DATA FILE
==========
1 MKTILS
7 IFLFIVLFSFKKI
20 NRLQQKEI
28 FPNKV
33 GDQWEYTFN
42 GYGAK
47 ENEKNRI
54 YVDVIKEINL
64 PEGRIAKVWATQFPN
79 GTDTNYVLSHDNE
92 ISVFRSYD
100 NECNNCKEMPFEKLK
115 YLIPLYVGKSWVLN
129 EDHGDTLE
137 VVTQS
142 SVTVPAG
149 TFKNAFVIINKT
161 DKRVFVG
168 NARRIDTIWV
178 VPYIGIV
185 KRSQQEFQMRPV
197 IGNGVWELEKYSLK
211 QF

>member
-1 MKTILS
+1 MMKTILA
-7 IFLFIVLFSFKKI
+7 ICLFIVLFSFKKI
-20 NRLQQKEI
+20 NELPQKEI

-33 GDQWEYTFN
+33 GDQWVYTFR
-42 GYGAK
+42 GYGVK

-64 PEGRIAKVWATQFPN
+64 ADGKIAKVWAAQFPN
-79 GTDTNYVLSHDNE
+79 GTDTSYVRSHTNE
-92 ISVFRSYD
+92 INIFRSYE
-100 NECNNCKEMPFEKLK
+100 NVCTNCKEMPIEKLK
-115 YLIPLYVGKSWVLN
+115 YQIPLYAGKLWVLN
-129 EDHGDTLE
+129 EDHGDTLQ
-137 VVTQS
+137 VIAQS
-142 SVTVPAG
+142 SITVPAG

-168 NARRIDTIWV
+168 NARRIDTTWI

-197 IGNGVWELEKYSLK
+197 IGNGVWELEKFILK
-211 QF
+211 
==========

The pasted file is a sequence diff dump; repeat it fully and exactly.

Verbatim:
1 MKTILS
7 IFLFIVLFSFKKI
20 NRLQQKEI
28 FPNKV
33 GDQWEYTFN
42 GYGAK
47 ENEKNRI
54 YVDVIKEINL
64 PEGRIAKVWATQFPN
79 GTDTNYVLSHDNE
92 ISVFRSYD
100 NECNNCKEMPFEKLK
115 YLIPLYVGKSWVLN
129 EDHGDTLE
137 VVTQS
142 SVTVPAG
149 TFKNAFVIINKT
161 DKRVFVG
168 NARRIDTIWV
178 VPYIGIV
185 KRSQQEFQMRPV
197 IGNGVWELEKYSLK
211 QF

>member
-1 MKTILS
+1 MMKTILA
-7 IFLFIVLFSFKKI
+7 ICLFIVLFSFKKI
-20 NRLQQKEI
+20 NELPQKEI

-33 GDQWEYTFN
+33 GDQWVYTFR
-42 GYGAK
+42 GYGVK

-64 PEGRIAKVWATQFPN
+64 ADGKIAKVWAAQFPN
-79 GTDTNYVLSHDNE
+79 GTDTSYVRSHTNE
-92 ISVFRSYD
+92 INIFRSYE
-100 NECNNCKEMPFEKLK
+100 NVCTNCKEMPIEKLK
-115 YLIPLYVGKSWVLN
+115 YQIPLYAGKLWVLN
-129 EDHGDTLE
+129 EDHGDTLQ
-137 VVTQS
+137 VIAQS
-142 SVTVPAG
+142 SITVPAG

-168 NARRIDTIWV
+168 NARRIDTTWI

-197 IGNGVWELEKYSLK
+197 IGNGVWELEKFILK
-211 QF
+211 